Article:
Sunday, 28 April 2013

Workers' Memorial Day

Today is Workers' Memorial Day, and I didn't know this:
Workers' Memorial Day was started by the Canadian Union of Public Employees (CUPE) in 1984. The Canadian Labour Congress declared an annual day of remembrance in 1985 on April 28, which is the anniversary of a comprehensive Workers Compensation Act (refer to the entry Workplace Safety & Insurance Board), passed in 1914. In 1991, the Canadian Parliament passed an Act respecting a National Day of Mourning for persons killed or injured in the workplace, making April 28 an official Workers’ Mourning Day.
As I know well, workers are killed or maimed on the job every day.

But this past week, there have been two huge industrial 'accidents' that cannot be explained by any factor other than PROFIT over people.

These events sure are different in the reactions they've engendered.

Already, a long list of safety violations at the Texas fertilizer plant is being compiled, including this wowser.
Reuters reported last Saturday that the plant had on site 2,700 tons of ammonium nitrate. This is 1,350 times the amount that would require a facility to self-report its stockpile to the Department of Homeland Security (DHS).

No inspections, shoddy records, laughably small fines, and more.
Think this is bad? Ramit Plushnick-Masti and Jack Gillum, reporting for the AP, note that: “There were no sprinklers. No firewalls. No water deluge systems.” Without such basic fire suppression systems, once the plant started to go, it was almost unstoppable, and the fire spread quickly through the facility without any walls to keep it in check. This made the accident even more devastating than it could have been, and endangered the lives of first responders who arrived on scene to help victims.

An investigation is ongoing into the circumstances of this terrible event, but the outcome of that investigation is already obvious: overworked government agencies failed to catch a serious safety problem, and negligence on the part of a factory owner resulted in the development of hazardous conditions.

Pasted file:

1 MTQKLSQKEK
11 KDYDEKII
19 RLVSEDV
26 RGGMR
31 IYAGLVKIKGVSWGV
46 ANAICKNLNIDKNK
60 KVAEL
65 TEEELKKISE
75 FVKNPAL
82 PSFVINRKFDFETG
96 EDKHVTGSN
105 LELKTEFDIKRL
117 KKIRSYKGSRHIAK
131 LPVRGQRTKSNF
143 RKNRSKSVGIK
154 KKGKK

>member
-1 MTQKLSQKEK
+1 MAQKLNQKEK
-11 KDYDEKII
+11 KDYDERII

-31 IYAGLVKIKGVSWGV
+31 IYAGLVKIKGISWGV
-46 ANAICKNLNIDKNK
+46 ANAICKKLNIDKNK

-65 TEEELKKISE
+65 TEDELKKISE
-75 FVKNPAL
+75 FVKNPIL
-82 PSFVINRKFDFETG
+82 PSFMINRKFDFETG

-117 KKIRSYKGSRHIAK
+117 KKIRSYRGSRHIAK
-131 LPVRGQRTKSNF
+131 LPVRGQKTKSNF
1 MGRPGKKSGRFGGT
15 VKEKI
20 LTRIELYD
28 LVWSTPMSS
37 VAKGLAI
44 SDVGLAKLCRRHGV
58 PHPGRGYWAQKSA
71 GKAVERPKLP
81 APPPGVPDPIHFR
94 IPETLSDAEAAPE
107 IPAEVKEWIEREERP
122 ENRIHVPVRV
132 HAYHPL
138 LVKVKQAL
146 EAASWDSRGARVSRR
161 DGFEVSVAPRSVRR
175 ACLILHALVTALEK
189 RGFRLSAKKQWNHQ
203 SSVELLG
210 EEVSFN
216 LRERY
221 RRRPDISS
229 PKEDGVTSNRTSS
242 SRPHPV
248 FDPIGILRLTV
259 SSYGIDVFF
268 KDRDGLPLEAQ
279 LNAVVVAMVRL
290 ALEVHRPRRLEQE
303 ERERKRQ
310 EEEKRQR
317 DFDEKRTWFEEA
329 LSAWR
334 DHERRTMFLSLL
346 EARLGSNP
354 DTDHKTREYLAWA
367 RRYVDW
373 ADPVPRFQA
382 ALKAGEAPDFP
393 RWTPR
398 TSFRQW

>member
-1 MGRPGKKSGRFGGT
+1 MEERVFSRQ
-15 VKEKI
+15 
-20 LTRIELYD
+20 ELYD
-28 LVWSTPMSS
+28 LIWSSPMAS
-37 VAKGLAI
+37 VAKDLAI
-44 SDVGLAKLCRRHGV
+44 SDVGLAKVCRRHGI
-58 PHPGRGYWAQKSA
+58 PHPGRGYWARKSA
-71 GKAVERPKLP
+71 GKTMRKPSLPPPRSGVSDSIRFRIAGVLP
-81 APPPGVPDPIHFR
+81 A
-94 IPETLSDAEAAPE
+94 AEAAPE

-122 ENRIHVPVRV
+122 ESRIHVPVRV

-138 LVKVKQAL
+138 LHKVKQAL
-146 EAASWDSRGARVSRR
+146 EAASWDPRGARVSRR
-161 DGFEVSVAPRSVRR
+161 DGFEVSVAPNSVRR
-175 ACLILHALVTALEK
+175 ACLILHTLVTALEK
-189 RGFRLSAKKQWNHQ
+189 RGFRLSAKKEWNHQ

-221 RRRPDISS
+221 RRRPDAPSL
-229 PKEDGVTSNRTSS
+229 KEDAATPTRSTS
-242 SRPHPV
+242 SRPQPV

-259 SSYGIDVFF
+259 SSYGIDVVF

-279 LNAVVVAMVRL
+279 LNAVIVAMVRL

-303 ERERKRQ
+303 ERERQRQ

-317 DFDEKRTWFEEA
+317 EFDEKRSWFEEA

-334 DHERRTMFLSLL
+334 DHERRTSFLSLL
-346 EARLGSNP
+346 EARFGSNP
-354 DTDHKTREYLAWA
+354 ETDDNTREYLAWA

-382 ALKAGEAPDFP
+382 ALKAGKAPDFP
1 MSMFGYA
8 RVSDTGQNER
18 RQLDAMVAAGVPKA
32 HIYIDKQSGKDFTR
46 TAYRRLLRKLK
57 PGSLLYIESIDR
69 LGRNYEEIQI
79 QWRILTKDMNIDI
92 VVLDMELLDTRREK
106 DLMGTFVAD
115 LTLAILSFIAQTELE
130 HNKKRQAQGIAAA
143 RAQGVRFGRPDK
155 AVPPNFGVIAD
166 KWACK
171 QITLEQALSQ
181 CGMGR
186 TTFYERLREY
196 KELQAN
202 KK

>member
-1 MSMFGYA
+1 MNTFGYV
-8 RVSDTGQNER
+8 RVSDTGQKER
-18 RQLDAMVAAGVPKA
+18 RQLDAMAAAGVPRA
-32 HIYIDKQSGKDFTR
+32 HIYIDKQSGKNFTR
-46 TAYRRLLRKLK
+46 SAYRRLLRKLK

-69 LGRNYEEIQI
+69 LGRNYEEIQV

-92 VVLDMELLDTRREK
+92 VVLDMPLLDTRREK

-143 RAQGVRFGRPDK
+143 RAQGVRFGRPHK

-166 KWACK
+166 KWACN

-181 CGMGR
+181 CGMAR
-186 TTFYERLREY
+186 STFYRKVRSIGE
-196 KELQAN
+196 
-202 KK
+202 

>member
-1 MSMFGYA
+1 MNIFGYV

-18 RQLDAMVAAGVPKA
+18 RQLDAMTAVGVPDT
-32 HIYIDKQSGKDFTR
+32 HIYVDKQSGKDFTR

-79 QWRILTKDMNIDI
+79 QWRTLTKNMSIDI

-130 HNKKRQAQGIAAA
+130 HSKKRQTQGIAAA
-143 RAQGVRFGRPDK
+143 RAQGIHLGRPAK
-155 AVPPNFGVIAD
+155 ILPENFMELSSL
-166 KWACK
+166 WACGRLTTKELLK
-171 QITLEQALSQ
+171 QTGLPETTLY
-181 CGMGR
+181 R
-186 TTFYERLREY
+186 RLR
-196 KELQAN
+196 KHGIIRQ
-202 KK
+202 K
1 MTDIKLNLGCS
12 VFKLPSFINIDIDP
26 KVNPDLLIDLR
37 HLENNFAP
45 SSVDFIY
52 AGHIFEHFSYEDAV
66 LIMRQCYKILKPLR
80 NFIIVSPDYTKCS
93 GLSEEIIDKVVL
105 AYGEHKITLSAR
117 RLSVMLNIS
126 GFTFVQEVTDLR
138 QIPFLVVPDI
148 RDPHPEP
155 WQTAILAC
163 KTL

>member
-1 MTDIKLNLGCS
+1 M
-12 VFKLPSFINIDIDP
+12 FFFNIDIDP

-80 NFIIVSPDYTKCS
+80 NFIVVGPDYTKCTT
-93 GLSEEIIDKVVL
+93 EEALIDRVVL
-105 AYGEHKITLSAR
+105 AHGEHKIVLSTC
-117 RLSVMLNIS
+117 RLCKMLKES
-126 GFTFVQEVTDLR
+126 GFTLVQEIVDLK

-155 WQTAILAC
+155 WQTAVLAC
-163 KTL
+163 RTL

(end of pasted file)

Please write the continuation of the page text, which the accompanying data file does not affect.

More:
The question is: will he be held accountable, and will Congress take a critically-needed lesson here and increase funding to government agencies charged with our safety?
Also, look where the plant is located. Not exactly a wise result of sane zoning regulations.

In Bangladesh, where perhaps there is less laissez in their acceptance of rapacious capitalist faire, the wanton negligence and greed that killed hundreds of people in a building collapse has generated protests.

Hundreds of thousands of garment workers walked out of their factories in Bangladesh Thursday, police said, to protest the deaths of 200 [since updated to well over 300] people in a building collapse, in the latest tragedy to hit the sector.

Grief turned to anger as the workers, some carrying sticks, blockaded key highways in at least three industrial areas just outside the capital Dhaka, forcing factory owners to declare a day’s holiday.
And more action -- arrests
The owner of an illegally constructed building that collapsed last week in a deadly heap in a Dhaka suburb was arrested at a border crossing with India on Sunday, a government minister said.

. . . [Mohammed Sohel] Rana, a small-time politician from the ruling party, had been on the run since Wednesday. He had appeared in front of Rana Plaza on Tuesday after huge cracks appeared in the structure. However, he assured tenants, including five garment factories, that the building was safe.

A bank and some shops on the first floor shut their premises on Wednesday after police ordered an evacuation, but managers of the garment factories on the upper floor told workers to continue their shifts.
And more arrests.

So, while we in the West wring our hands over our complicity in our demand for cheap clothes and make fine distinctions on how low safety standards in other countries could justifiably be, I'm finding it simply stunning that there is not more direct, head-to-head comparison of the two events.

They are remarkably similar. Greedy capitalists offer shitty work to disadvantaged people. Greedy capitalists locate their operations without any regard for the community. Greedy capitalists flout rules and regulations. Complicit or overworked regulators do nothing.

People die.

Maybe the good people of West, Texas, are preparing some humungous lawsuits. Because otherwise, they don't seem all that exercised. Sad, sure. Angry, not so much.

Happy Workers' Memorial Day.

ADDED: A good read on the garment industry in Bangladesh.

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